When you decide to have six kids, you have no idea what lies ahead. I was so consumed with diapers and car seats and fancy strollers that I couldn’t think of braces, sports, tutors, summer camp and man-sized feet (at 10 years old, no less).
And the food–so.many.groceries.
When the option of summer camp came up, there was no savings account for such activities. To be honest, the cost was pretty steep, even if it meant a week on a lake in Sequoia National Forest with all of their best friends from church. Multiply that cost times two and we just couldn’t swing it.
But they had their hearts set on going, so they worked all year long, saving their money along the way. They mowed lawns, hauled trash, washed cars and recycled cans for family members and neighbors.
Two days every week, they would faithfully wake up at 6 am, get dressed and walk two blocks to their “job”. They’d tiptoe into my bedroom (yes, I would still be in bed) and give me a kiss goodbye. They would work a good four to five hours. On their way home, they’d stop at the local taqueria and buy themselves lunch with some of their hard-earned money.
Together with contributions from their grandparents, my boys earned enough to go to summer camp.
The night before, I helped them pack, making sure they had everything they needed. Diego’s asthma meds. Enough socks and underwear (even though I know Diego wouldn’t even bother showering all week). I even made sure my long-haired boy had enough conditioner and a spray bottle with water, to “freshen up” his crazy curls.
Mom, stop mothering me so much! Noah said, when I suggested he pack another pair of warm pajama bottoms.
It hurt me to the core. After I packed that fool a big bottle of Pantene, that’s how he acts? Let him freeze his skinny little nalgas off then! I powered through and continued packing, knowing he would see the error of his ways eventually. He always does.
We dropped them off early in the morning and I swear I wasn’t sad at all.
|Noah and Diego, clean-shaved and packed, ready to go!|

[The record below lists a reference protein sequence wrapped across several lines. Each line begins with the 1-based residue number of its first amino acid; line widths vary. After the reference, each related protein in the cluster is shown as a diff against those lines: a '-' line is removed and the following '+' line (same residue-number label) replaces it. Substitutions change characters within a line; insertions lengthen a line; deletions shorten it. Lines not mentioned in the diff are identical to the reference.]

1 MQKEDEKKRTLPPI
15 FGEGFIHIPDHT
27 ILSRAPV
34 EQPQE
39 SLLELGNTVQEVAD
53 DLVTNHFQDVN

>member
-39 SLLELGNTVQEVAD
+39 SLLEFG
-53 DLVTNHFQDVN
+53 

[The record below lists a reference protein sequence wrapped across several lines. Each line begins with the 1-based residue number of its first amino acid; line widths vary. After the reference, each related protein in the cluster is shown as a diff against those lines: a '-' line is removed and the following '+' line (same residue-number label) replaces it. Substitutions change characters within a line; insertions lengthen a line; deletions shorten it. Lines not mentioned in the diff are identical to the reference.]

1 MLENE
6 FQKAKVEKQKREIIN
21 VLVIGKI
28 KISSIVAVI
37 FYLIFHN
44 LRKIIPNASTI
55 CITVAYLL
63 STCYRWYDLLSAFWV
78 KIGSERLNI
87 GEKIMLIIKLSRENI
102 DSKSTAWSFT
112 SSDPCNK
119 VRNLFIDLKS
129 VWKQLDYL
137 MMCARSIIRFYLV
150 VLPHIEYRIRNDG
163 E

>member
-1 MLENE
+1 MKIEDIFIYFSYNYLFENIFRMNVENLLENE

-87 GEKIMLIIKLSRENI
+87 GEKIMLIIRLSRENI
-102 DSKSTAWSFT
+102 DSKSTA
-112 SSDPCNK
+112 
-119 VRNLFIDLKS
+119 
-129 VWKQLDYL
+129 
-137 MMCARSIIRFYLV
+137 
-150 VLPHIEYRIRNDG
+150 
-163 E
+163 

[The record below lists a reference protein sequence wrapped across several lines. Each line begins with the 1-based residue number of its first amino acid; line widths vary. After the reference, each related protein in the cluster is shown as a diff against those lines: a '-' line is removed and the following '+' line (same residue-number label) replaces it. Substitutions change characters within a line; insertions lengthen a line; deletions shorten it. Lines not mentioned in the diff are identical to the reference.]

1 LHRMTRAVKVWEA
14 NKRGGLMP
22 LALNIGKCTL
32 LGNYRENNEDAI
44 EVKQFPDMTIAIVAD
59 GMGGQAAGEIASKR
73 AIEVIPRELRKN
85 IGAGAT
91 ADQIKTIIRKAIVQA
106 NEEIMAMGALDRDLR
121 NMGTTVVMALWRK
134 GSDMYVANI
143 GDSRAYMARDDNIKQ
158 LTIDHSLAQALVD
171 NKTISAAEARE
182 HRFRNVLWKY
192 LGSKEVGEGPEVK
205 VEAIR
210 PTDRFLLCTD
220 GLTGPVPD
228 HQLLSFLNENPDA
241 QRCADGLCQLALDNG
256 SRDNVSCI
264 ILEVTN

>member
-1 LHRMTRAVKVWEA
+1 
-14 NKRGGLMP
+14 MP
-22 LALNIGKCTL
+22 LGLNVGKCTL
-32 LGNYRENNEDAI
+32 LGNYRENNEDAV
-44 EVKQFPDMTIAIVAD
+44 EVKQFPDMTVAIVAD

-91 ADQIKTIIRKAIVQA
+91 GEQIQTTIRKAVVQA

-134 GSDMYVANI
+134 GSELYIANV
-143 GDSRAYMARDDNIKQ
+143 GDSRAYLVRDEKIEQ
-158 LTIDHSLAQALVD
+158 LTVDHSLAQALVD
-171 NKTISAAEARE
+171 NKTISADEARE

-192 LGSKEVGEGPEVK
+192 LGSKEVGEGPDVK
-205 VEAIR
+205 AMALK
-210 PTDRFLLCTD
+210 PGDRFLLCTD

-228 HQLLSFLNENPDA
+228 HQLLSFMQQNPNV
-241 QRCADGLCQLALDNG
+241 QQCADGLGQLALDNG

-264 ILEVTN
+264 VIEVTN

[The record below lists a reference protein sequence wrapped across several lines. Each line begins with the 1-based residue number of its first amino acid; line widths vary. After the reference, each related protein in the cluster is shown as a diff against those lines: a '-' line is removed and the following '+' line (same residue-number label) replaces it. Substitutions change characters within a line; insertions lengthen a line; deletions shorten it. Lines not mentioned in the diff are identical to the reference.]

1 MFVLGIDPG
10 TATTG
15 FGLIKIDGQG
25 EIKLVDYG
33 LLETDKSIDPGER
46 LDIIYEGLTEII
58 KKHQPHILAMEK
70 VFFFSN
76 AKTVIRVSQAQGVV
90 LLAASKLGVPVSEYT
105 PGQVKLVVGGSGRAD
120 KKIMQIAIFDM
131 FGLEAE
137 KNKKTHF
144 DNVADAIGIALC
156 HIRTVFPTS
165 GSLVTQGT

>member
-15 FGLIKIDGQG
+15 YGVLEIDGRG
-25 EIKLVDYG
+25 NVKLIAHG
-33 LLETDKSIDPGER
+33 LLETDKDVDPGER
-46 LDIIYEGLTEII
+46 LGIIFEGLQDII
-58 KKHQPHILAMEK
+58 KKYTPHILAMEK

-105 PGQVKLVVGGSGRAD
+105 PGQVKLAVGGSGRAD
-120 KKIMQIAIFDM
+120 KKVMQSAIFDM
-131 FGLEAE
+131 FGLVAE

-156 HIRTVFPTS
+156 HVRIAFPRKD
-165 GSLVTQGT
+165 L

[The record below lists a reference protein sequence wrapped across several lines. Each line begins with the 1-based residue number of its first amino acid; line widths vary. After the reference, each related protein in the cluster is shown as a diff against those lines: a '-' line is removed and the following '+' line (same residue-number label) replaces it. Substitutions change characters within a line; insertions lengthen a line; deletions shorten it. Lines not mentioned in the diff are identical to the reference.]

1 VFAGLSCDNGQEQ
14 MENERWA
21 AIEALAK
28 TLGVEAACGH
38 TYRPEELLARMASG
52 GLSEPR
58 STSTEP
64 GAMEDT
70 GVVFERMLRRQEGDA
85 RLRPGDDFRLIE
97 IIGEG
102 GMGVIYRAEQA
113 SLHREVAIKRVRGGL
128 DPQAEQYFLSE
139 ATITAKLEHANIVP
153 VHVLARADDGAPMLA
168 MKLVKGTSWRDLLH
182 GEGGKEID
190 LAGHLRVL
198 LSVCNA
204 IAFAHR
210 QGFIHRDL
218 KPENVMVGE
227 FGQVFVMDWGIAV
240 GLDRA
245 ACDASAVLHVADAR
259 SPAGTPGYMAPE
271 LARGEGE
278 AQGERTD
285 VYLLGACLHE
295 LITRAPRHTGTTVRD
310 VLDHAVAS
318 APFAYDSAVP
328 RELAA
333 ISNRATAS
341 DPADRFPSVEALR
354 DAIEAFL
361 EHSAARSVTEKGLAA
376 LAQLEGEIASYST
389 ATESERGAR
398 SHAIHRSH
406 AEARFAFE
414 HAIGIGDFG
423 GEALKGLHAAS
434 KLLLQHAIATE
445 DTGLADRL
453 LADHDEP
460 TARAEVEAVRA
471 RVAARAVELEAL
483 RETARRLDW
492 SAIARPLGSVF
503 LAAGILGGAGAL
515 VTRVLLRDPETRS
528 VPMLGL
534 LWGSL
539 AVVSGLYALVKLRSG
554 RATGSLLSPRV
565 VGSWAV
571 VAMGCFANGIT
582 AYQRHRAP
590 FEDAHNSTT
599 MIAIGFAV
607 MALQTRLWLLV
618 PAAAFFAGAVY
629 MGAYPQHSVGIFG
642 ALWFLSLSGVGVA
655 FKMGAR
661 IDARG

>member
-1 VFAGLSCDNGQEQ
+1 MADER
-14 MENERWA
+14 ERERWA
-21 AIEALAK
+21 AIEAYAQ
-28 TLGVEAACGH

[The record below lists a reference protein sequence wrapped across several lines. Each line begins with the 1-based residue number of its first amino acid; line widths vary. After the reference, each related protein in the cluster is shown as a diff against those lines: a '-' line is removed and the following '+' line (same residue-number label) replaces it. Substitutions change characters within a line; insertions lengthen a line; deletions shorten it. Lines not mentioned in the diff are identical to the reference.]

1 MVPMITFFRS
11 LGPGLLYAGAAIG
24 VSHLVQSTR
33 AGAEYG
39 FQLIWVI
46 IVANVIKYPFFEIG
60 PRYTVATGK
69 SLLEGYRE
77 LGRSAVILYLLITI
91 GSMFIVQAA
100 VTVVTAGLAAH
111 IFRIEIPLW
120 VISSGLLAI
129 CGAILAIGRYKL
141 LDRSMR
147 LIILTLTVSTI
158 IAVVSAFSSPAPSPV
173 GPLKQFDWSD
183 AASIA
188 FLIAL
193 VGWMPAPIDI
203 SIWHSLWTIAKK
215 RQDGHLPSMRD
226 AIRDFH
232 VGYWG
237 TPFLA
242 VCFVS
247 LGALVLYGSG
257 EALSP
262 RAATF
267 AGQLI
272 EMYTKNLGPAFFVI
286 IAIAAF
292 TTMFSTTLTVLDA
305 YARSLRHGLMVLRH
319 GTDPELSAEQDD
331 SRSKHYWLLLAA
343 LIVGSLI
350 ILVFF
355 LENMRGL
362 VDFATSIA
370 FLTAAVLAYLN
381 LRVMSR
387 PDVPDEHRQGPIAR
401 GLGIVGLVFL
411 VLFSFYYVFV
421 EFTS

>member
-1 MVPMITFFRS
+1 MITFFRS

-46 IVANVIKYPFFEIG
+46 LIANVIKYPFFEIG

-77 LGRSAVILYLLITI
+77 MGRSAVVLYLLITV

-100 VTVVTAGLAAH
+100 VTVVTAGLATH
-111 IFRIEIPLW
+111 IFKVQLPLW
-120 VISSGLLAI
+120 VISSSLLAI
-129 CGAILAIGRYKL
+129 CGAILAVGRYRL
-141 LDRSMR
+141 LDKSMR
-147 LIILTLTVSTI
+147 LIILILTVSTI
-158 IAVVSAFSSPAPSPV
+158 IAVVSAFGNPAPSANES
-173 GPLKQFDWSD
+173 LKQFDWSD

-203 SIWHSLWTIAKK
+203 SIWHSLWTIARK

|My boy had to take his guitar, of course.|
I wasn’t sad until all of the kids loaded onto the charter buses and I didn’t know which one my boys were riding in. Then my daughter saw Noah’s big head of curls, waving at us.
|It was a long, six hour drive.|
Throughout the week, I stalked the campground’s photo albums, for a glimpse of my babies. It was like they were nine years old again and off on their first ever camping trip. The week they were gone passed by uneventfully, until someone messaged me on Facebook.
A little birdy told me one of your boys got his eyebrows shaved off.
My first response was, noooooooooooooo. Please God, don’t let it be Noah.
You have to understand, Noah has some serious eyebrows–he would look like a freak without them. Besides, I knew Noah wouldn’t have allowed that mess to happen. He’d go down swinging, in order to maintain his dignity and his eyebrows.
Diego? Um, no.
I knew it had to be Diego. I also knew he had to do something in typical rascal fashion for it to happen as well. I spotted a photo of Diego on the camp site again, and it confirmed my suspicions. His eyebrows were gone and he looked slightly alienish.
At least I was mentally prepared when he returned home. His father? Not so much.
|My boys with half of their eyebrows intact.|
Even without his eyebrows, Diego is still a handsome kid. What did he do to deserve this, you may wonder.
He put dead fish in someone’s bed–and he was proud of it. I told you he was a rascal.
They came home blessed and full of funny stories. I’m proud of these two, working hard and being able to enjoy the fruit of their labor. I’m not too happy about the eyebrows, but as long as it was done in good humor and he was “okay” with it–meaning, he knew something like this would happen if he pranked someone with a dead fish in their bed–I would have to be okay with it.
I’m just wondering how long it takes to grow eyebrows back in.